January 21, 2020

The End of (Secular) Babies


Children are a heritage from the Lord, offspring a reward from him.  Like arrows in the hands of a warrior are children born in one’s youth. Blessed is the man whose quiver is full of them. They will not be put to shame when they contend with their opponents in court. (Psalm 127)

Well maybe not in actual court, but in the court of public opinion?  If  you want to demonstrate how selfish you are these days just have more children – to the point of it costing you more money, time and energy than you every imagined.  Do that and the court opponents of Twitter, Facebook and the secular mainstream media will soon pronounce you guilty.

So if your church wants to demonstrate how dangerous and edgy it is, then it doesn’t need to placard for a cause down the main street of your city.  It doesn’t have to instagram or tweet its social justice policies, or take a stand against the hard secular culture.  All it has to do is be populated by large families.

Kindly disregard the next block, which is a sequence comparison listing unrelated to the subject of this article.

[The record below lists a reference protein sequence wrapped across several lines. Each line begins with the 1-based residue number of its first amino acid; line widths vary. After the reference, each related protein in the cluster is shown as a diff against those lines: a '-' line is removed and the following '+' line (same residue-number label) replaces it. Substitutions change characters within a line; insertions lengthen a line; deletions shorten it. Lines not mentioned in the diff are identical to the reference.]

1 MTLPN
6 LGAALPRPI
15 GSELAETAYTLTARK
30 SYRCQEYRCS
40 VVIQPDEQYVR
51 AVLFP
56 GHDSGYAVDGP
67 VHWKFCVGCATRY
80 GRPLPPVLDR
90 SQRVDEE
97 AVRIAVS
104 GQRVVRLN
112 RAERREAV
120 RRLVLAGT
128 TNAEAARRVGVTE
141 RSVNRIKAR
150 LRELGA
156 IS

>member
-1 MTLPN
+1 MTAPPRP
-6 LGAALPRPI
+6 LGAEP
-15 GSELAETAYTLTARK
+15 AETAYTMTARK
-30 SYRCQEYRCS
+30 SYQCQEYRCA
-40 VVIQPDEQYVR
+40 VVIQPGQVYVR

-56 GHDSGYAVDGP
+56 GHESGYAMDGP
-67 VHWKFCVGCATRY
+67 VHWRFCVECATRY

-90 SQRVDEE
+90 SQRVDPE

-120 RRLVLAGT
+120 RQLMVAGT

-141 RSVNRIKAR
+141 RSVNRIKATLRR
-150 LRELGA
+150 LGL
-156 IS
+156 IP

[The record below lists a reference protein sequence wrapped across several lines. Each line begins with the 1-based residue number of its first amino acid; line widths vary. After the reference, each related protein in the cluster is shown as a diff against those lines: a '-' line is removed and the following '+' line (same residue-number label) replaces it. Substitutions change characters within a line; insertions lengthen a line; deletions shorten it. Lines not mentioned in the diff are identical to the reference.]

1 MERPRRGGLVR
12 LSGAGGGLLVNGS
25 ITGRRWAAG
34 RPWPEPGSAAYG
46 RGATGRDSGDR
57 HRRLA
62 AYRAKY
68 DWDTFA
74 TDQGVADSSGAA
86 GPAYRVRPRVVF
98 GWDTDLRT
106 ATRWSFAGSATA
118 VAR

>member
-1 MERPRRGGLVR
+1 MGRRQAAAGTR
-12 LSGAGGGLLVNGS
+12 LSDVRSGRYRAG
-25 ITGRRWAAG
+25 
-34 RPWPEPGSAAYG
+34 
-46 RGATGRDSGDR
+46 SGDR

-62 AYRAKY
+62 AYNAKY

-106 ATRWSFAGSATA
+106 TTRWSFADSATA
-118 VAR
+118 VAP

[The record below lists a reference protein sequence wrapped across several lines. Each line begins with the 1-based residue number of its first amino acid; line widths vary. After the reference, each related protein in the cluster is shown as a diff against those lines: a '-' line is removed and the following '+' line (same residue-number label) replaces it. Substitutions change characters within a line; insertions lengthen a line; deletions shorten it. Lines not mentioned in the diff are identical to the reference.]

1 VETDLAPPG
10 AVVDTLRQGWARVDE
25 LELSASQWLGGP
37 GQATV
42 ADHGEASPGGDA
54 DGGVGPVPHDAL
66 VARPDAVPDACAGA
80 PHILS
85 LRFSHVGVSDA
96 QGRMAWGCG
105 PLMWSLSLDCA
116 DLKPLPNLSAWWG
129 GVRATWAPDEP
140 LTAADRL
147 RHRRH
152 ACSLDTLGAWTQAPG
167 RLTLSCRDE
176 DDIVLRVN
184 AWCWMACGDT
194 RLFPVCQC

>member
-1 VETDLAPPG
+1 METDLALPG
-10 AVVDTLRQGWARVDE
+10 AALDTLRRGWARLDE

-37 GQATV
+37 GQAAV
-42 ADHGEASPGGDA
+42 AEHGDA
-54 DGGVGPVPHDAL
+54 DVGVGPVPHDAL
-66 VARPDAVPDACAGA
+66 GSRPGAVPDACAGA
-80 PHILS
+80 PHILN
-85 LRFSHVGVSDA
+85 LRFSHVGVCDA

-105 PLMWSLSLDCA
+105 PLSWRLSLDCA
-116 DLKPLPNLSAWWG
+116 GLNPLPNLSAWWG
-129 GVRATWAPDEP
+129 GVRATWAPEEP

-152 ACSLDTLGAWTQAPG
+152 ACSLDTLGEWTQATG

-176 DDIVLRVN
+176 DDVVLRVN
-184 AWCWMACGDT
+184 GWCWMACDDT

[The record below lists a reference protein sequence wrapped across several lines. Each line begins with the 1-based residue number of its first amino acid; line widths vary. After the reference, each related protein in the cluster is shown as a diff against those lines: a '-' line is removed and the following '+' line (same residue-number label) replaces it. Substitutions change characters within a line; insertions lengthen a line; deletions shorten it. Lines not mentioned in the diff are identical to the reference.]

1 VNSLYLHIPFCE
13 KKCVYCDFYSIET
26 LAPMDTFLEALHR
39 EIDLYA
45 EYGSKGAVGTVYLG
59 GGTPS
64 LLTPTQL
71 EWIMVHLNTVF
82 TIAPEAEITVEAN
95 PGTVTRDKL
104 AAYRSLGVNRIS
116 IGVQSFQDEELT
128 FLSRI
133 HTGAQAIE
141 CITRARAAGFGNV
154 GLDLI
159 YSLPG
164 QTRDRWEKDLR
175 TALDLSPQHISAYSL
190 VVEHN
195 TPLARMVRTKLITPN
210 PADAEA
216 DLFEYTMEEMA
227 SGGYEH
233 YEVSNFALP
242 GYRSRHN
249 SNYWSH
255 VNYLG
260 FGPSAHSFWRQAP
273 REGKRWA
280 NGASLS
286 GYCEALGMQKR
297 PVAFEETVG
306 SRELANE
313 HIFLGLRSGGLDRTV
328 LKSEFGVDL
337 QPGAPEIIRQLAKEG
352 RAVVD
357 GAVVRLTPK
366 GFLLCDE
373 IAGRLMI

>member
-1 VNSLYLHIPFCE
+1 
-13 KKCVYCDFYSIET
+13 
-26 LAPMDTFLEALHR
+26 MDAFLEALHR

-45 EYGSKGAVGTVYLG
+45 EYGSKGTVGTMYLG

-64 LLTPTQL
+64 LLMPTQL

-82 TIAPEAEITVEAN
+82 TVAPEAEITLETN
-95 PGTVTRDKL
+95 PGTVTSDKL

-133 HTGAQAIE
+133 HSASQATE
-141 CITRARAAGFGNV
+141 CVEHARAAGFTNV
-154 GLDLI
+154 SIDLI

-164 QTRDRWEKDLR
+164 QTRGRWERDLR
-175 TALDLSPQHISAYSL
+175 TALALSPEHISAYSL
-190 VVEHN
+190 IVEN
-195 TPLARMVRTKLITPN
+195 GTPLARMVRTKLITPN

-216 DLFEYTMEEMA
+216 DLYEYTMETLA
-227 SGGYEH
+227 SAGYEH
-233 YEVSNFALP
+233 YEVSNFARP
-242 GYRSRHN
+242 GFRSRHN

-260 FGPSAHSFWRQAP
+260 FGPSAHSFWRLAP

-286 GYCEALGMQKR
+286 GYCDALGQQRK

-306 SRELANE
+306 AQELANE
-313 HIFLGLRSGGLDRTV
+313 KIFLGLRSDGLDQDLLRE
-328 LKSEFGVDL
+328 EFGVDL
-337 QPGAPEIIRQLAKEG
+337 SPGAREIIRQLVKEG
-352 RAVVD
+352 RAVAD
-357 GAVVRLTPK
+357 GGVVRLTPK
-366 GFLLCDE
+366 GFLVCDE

That’s right. Having children, multiple amounts of them, will make your families outliers in the culture. In this late modern age having children – and plenty of them – is an increasingly outrageous, if not to say subversive and scandalous act.

I say that because two recent, and fascinating, news articles, one in The Times of London, and the other in The New York Times, have highlighted both the fact of the shrinking, ageing population of the West, and the ideologies and fears shaping that fact.  Put simply we’re not replacing ourselves at a sustainable rate, and we seem to have neither the desire nor the means to do so.